- Paul Constant is a writer at Civic Ventures and the cohost of the “Pitchfork Economics” podcast.
- He spoke with Peter Goodman about his new book and the World Economic Forum meeting in Davos.
- Goodman says Davos has become a feel-good event for billionaires who refuse to make real change.
Every year, some of the most powerful people on Earth gather in Davos, a town in Switzerland, for the World Economic Forum’s annual meeting.
“These are billionaires, heads of state, the odd celebrity,” said New York Times global economics correspondent Peter Goodman in the latest episode of “Pitchfork Economics.” “It’s a place where billionaires go to meet in secret rooms where they’re not bothered by SEC disclosures, journalists, or other annoyances.”
The WEF and its participants promote the annual gathering as a huge positive for the world, a forum in which super-wealthy do-gooders and other global superpowers gather to “build problem-solving communities and initiatives,” according to the WEF’s website.
The WEF breathlessly hails this year’s forum on its website as a comic-book-style battle between good and evil, with the oligarchs on the side of justice: “Against a backdrop of deepening global frictions and fractures, it will be the starting point for a new era of global responsibility and cooperation.”
Goodman, who attended Davos for a decade, begs to differ. He said the annual WEF meeting is “a gathering that is full of the ultimate beneficiaries for the status quo,” and that it promotes “win-win solutions to every problem — and win-win is a great way of avoiding sacrifice.”
Last year’s Davos forum, for example, discussed topics including plastics pollution, providing internet access for the poorest nations in the world, and “the responsible adoption of AI in the global public interest.”
But Davos’s most noteworthy topics are the ones that don’t typically get discussed: For instance, historian Rutger Bregman made waves in 2019 when he told the affluent audience at Davos that they were ignoring the solution that mattered most: “Taxes, taxes, taxes. All the rest is bullshit in my opinion,” he famously told the hostile crowd, adding that “it feels like I’m at a firefighters conference and no one’s allowed to speak about water.”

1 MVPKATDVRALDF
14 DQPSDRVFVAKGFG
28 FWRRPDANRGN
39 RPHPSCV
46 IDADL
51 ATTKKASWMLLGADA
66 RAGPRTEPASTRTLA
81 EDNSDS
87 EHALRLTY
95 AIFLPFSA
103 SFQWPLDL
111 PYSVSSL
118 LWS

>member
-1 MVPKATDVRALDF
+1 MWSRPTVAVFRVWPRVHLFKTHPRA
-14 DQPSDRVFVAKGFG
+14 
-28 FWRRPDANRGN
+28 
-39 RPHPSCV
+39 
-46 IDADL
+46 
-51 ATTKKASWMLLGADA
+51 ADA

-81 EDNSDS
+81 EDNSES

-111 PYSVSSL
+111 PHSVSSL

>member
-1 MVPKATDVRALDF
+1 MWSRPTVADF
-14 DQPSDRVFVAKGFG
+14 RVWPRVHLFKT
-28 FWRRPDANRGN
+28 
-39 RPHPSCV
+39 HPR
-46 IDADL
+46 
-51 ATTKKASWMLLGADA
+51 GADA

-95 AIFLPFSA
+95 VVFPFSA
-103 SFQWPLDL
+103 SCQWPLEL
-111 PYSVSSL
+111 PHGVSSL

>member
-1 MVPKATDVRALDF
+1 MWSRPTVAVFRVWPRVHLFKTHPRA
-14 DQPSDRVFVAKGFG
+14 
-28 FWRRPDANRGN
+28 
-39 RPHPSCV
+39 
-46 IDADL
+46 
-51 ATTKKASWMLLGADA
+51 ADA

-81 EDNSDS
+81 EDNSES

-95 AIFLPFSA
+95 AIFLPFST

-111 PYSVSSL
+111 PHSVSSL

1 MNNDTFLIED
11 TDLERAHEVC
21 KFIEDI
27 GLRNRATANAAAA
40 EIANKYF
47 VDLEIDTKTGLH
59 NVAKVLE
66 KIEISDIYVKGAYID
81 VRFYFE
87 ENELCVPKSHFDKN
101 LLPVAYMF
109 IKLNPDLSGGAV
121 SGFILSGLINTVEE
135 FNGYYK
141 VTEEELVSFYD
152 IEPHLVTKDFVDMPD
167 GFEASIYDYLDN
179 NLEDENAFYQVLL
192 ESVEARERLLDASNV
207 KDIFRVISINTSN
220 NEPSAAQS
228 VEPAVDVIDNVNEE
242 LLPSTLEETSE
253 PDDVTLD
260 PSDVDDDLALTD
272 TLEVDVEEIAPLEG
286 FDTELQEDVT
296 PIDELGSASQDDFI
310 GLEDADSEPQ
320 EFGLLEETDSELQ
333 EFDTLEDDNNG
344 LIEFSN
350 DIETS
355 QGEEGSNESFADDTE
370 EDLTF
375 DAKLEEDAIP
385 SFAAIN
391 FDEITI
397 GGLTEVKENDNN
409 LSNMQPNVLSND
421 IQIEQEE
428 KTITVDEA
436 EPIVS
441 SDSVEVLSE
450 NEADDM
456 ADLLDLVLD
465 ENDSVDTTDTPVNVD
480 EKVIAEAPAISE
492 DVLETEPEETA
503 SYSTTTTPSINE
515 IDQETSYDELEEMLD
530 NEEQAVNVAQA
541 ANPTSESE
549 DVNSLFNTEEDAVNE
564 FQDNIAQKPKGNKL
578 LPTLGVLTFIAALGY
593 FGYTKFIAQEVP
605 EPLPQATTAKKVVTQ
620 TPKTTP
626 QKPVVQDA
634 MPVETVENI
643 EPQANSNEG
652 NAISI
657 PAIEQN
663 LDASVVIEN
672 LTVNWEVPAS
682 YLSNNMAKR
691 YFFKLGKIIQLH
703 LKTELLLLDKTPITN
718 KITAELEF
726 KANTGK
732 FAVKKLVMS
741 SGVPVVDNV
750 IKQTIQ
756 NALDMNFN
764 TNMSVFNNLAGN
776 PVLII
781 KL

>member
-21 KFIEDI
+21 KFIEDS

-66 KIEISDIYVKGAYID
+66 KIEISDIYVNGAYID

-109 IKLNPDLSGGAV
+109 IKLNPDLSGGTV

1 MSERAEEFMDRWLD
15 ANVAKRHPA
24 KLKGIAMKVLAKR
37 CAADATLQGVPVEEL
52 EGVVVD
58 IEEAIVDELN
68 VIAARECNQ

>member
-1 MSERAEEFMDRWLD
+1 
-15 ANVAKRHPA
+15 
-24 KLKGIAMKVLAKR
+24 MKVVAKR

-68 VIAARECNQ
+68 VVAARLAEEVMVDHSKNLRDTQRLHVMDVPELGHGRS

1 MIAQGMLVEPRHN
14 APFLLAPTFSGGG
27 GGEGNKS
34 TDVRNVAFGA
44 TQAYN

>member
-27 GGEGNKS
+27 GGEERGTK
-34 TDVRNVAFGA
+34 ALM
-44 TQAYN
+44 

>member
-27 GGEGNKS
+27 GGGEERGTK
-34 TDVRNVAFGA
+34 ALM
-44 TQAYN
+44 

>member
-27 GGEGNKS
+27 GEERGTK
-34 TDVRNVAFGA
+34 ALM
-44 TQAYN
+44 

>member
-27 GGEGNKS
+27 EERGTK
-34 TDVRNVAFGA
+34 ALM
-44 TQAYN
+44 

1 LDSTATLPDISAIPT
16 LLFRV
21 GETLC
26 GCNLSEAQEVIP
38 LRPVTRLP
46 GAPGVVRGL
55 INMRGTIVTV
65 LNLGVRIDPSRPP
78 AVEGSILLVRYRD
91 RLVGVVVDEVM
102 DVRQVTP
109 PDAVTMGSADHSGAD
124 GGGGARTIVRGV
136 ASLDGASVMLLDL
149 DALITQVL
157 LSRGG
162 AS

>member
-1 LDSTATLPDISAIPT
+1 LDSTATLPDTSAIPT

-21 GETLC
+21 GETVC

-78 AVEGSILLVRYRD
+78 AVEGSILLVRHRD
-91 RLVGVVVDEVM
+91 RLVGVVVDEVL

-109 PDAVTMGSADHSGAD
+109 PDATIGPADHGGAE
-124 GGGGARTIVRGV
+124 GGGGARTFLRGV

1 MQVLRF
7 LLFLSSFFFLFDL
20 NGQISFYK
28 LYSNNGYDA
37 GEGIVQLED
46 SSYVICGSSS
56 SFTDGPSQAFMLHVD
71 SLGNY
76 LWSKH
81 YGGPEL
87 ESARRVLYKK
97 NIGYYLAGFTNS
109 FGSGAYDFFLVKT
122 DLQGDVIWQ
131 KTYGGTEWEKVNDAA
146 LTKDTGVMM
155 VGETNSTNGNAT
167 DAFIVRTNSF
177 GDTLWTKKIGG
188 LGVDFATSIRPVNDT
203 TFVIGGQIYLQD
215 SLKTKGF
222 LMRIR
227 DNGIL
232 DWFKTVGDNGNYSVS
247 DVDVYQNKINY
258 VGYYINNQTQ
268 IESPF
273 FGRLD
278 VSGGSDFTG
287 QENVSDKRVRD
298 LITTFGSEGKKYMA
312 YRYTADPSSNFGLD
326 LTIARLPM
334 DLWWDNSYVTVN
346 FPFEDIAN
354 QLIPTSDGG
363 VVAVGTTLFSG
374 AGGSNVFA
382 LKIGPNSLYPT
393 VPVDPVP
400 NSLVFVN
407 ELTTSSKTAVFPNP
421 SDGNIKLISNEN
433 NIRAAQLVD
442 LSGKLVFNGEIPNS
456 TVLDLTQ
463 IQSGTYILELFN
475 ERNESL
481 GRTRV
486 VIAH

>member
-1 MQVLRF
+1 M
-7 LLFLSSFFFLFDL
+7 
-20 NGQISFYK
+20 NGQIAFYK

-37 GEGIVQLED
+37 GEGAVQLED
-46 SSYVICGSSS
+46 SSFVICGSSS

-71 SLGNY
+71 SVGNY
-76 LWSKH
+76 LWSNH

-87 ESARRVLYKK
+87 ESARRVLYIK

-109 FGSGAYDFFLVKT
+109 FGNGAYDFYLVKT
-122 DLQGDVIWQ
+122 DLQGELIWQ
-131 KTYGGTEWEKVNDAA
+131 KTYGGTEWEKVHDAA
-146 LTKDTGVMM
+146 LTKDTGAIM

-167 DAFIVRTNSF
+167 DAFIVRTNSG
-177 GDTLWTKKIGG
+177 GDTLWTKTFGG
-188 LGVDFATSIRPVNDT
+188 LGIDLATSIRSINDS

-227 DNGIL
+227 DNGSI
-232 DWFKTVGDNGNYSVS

Goodman’s new book, “Davos Man: How Billionaires Devoured the World,” elaborates on Bregman’s argument by identifying how the Davos gathering gives the world’s richest people a do-gooder cover story that allows them to continue extracting their exorbitant wealth from the global 99% — and feel good while doing it.
“This is an elaborate prophylactic against fair distribution of wealth and against progressive taxation, regulation, and antitrust enforcement,” he said.
One of the examples Goodman points out is Salesforce CEO Marc Benioff, a billionaire who at Davos last year announced that “in the pandemic it was CEOs in many, many cases all over the world who were the heroes.”
Benioff “wasn’t talking about frontline medical workers,” Goodman said. “He wasn’t talking about the people delivering our packages or processing our food, having to put their own health on the line so the rest of us can eat. He was talking about CEOs” as the true heroes of the pandemic.
Benioff’s statement indicates that the world’s richest people genuinely believe their own hype. Trickle-down economists and politicians have spent four decades telling the super-rich that they, not working people, are the true heroes of the economy, and that they’re worth every single penny they stash away in their offshore accounts.
At events like Davos and through their much-publicized philanthropic work, the wealthiest people in the world are celebrated and celebrate themselves — all while quietly spending untold billions lobbying for self-enriching policies like tax cuts for the wealthy and the deregulation of the finance industry, and pushing against unions, minimum-wage hikes, and other policies that empower average workers.
Goodman said critics have told him that he’s too hard on the world’s wealthiest people. “The point of this book is not to demonize billionaires or wealthy people,” Goodman said. “It’s to note that we should not be outsourcing the solution of life’s problems to billionaires and expecting that, through stakeholder capitalism or philanthropy or whatever idea they cook up next in their public relations laboratory, we can just simply dismantle government and forget about progressive taxation and regulation.”
The solutions to the very real problems discussed at Davos every year are relatively simple, but they’ll never be welcomed by the Davos audience.
By paying the same share of taxes that ordinary people pay and by improving economic outcomes for working families around the globe, the Davos crowd could immediately end a huge amount of pain and suffering at a historic scale. The only people who aren’t ready to hear about that solution, unfortunately, are the people who gather at Davos every year.